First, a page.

- members of one's family; one's relatives: All his folks come from France.
- one's parents: Will your folks let you go?
- folk art,
- folk dance,
- folk etymology,
- folk linguistics,
- folk magic
Origin of folk
noun plural folk or folks
Word Origin for folk
Old English folc "common people, laity; men; people, nation, tribe; multitude; troop, army," from Proto-Germanic *folkom (cf. Old Frisian folk, Middle Dutch volc, German Volk "people"), from Proto-Germanic *fulka-, perhaps originally "host of warriors;" cf. Old Norse folk "people," also "army, detachment;" and Lithuanian pulkas "crowd," Old Church Slavonic pluku "division of an army," both believed to have been borrowed from Proto-Germanic. Old English folcstede could mean both "dwelling-place" and "battlefield."
Some have attempted to link the word to Greek plethos "multitude;" Latin plebs "people, mob," populus "people" or vulgus; OED and Klein discount this theory but it is accepted in Watkins. The plural form has been usual since 17c. Superseded in most senses by people. Old English folc was commonly used in forming compounds, such as folccwide "popular saying," folcgemot "town or district meeting;" folcwoh "deception of the public." Folk-etymology is attested from 1890.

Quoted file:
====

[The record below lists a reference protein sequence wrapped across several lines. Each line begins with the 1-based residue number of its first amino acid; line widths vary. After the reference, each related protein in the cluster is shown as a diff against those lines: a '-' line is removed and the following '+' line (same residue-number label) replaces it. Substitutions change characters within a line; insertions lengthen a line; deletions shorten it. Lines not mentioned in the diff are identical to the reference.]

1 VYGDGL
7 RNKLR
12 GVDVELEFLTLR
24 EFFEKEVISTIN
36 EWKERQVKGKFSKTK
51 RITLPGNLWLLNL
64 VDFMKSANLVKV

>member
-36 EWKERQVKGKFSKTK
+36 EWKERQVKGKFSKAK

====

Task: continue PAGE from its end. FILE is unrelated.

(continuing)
By Folk-etymology is meant the influence exercised upon words, both as to their form and meaning, by the popular use and misuse of them. In a special sense, it is intended to denote the corruption which words undergo, owing either to false ideas about their derivation, or to a mistaken analogy with other words to which they are supposed to be related. [The Rev. A. Smythe Palmer, "Folk-Etymology," 1890]
Friendly, unpretentious. For example, Politicians meeting the public like to pretend they are just folks, but that's not always true. [First half of 1900s]
see just folks.